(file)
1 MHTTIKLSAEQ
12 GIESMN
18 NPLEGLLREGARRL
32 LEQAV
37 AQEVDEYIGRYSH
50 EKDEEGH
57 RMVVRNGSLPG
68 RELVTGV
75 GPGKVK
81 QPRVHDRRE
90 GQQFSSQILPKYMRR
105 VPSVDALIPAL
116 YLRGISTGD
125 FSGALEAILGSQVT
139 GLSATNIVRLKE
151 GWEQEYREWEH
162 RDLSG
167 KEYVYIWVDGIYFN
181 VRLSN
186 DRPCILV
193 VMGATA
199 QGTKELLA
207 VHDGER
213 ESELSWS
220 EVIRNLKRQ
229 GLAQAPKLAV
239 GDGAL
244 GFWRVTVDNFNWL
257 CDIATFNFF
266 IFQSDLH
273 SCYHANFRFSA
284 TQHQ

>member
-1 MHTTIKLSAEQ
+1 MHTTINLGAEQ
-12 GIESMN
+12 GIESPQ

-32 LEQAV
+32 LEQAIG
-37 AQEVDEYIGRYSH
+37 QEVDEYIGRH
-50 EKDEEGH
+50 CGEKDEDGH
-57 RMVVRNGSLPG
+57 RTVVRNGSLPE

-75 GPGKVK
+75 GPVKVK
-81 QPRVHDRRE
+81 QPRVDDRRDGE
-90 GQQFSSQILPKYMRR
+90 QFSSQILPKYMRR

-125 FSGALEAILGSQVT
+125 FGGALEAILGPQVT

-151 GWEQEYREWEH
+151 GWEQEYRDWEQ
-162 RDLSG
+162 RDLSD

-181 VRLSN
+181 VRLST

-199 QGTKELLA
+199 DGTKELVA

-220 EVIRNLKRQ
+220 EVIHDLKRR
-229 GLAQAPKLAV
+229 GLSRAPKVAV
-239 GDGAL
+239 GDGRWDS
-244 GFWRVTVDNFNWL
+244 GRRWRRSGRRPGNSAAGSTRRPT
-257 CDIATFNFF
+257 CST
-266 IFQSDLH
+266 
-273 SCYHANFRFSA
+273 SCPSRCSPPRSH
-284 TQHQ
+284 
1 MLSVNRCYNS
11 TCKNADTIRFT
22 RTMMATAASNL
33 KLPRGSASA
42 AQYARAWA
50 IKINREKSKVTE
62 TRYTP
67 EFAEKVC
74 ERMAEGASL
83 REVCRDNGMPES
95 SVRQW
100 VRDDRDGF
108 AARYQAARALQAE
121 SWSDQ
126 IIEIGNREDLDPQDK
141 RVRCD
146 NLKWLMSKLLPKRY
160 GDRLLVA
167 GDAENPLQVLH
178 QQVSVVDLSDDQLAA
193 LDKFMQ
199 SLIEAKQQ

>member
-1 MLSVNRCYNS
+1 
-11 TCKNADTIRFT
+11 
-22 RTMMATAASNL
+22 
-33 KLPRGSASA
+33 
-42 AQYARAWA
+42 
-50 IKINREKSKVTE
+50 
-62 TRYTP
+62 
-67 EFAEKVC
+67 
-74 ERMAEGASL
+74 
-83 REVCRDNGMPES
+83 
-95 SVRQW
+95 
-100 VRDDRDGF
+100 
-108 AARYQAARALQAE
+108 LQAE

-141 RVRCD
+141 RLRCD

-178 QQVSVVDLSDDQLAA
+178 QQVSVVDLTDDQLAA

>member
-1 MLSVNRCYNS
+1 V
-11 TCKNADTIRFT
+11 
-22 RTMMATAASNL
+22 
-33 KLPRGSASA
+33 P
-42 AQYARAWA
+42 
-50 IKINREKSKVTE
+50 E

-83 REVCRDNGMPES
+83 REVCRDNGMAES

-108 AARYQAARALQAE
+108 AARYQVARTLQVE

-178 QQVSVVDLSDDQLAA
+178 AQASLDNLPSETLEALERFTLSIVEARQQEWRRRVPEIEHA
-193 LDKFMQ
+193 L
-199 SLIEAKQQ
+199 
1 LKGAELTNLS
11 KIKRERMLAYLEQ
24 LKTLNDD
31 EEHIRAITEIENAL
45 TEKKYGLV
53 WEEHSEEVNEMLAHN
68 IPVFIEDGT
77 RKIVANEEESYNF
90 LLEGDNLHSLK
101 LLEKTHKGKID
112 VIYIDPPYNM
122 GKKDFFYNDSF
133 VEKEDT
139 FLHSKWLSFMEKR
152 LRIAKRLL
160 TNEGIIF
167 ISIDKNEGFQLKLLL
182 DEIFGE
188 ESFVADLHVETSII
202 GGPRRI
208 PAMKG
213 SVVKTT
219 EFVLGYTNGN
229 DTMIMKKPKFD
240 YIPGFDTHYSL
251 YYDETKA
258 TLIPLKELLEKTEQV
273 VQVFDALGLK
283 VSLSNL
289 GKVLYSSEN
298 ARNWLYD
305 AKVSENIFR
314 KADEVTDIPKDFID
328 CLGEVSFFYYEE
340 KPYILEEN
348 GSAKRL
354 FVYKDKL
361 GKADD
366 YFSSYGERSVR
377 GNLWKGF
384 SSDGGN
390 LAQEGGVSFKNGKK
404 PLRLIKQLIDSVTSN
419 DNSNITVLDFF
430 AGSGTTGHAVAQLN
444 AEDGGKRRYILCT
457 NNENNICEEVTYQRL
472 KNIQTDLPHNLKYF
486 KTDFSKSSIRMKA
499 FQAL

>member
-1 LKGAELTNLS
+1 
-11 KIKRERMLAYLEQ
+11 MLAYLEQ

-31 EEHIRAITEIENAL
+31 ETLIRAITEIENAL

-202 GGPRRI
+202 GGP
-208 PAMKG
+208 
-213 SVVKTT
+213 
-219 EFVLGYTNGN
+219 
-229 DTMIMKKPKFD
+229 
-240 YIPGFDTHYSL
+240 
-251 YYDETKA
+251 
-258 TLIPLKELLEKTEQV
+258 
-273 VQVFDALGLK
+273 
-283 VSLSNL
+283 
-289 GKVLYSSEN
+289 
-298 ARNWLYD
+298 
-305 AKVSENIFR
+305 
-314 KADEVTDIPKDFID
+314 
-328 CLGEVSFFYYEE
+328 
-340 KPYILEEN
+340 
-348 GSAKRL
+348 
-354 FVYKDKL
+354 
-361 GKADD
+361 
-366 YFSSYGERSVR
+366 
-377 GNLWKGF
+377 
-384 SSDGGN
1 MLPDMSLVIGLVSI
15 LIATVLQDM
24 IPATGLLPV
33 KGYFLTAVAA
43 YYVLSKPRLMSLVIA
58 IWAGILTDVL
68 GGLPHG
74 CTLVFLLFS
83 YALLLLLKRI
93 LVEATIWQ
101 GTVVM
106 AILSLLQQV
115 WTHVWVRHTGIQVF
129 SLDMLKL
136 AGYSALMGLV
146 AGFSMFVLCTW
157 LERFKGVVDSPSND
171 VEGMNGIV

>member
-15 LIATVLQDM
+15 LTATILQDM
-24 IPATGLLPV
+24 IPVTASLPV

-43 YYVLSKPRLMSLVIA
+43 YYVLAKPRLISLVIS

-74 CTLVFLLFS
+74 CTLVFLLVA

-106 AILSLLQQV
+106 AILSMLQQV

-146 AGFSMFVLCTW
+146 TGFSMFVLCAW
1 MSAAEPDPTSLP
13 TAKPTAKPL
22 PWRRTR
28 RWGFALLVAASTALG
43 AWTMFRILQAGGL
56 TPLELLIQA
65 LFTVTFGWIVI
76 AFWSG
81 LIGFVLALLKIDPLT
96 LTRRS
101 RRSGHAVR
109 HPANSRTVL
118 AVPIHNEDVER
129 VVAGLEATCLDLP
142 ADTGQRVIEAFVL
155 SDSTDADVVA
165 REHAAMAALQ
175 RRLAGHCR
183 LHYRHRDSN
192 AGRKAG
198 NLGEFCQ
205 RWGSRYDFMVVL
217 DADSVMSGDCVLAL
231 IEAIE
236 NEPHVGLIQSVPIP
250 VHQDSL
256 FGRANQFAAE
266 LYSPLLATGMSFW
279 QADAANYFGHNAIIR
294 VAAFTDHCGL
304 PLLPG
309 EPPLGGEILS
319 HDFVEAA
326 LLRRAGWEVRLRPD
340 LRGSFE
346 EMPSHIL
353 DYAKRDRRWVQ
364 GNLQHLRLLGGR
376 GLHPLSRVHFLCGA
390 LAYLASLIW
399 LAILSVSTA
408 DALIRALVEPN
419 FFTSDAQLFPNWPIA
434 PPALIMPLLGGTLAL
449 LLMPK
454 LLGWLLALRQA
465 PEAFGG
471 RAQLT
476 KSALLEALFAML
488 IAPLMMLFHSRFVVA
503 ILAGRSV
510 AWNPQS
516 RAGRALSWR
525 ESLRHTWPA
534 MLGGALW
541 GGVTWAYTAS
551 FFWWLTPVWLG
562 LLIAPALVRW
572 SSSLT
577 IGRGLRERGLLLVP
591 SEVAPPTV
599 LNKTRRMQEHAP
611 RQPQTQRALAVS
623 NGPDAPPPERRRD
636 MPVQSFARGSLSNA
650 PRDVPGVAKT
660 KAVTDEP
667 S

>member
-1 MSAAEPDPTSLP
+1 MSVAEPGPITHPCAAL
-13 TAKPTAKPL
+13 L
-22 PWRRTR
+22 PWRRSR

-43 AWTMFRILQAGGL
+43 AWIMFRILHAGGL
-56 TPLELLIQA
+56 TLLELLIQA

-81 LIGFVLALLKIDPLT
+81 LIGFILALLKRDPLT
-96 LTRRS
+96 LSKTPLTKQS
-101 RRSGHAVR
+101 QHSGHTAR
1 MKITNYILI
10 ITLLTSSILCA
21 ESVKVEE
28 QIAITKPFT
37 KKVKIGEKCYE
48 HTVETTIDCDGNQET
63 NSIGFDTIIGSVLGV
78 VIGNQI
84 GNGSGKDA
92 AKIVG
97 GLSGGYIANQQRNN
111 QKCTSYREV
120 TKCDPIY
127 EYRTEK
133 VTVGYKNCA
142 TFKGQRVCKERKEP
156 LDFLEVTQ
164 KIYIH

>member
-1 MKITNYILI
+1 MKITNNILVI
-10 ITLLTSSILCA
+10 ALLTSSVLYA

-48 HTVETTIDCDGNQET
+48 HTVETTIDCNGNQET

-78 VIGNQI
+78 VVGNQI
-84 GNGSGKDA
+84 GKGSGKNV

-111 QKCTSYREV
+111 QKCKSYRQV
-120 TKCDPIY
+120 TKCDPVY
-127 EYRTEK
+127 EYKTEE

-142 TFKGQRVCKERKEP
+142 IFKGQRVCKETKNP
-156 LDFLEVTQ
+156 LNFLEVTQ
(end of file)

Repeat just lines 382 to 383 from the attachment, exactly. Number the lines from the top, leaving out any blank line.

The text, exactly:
120 TKCDPIY
127 EYRTEK